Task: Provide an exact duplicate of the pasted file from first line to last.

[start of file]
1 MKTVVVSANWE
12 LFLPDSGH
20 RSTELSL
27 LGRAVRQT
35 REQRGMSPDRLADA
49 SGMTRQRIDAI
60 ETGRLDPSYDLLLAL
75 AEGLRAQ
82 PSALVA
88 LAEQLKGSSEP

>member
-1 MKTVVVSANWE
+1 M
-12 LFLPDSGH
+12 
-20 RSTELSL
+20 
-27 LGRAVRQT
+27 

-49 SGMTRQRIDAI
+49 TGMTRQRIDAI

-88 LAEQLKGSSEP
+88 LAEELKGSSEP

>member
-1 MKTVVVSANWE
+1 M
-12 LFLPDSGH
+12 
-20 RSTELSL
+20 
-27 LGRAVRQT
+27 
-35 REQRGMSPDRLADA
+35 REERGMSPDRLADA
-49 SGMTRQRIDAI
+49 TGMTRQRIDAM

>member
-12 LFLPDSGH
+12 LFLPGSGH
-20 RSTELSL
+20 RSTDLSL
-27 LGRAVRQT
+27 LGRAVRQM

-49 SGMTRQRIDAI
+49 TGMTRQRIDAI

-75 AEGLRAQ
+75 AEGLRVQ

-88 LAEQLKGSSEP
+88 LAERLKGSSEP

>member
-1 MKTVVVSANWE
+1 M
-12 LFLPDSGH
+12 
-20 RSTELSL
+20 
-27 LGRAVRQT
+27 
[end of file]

1 MKTVVVSANWE
12 LFLPDSGH
20 RSTELSL
27 LGRAVRQT
35 REQRGMSPDRLADA
49 SGMTRQRIDAI
60 ETGRLDPSYDLLLAL
75 AEGLRAQ
82 PSALVA
88 LAEQLKGSSEP

>member
-1 MKTVVVSANWE
+1 M
-12 LFLPDSGH
+12 
-20 RSTELSL
+20 
-27 LGRAVRQT
+27 

-49 SGMTRQRIDAI
+49 TGMTRQRIDAI

-88 LAEQLKGSSEP
+88 LAEELKGSSEP

>member
-1 MKTVVVSANWE
+1 M
-12 LFLPDSGH
+12 
-20 RSTELSL
+20 
-27 LGRAVRQT
+27 
-35 REQRGMSPDRLADA
+35 REERGMSPDRLADA
-49 SGMTRQRIDAI
+49 TGMTRQRIDAM

>member
-12 LFLPDSGH
+12 LFLPGSGH
-20 RSTELSL
+20 RSTDLSL
-27 LGRAVRQT
+27 LGRAVRQM

-49 SGMTRQRIDAI
+49 TGMTRQRIDAI

-75 AEGLRAQ
+75 AEGLRVQ

-88 LAEQLKGSSEP
+88 LAERLKGSSEP

>member
-1 MKTVVVSANWE
+1 M
-12 LFLPDSGH
+12 
-20 RSTELSL
+20 
-27 LGRAVRQT
+27 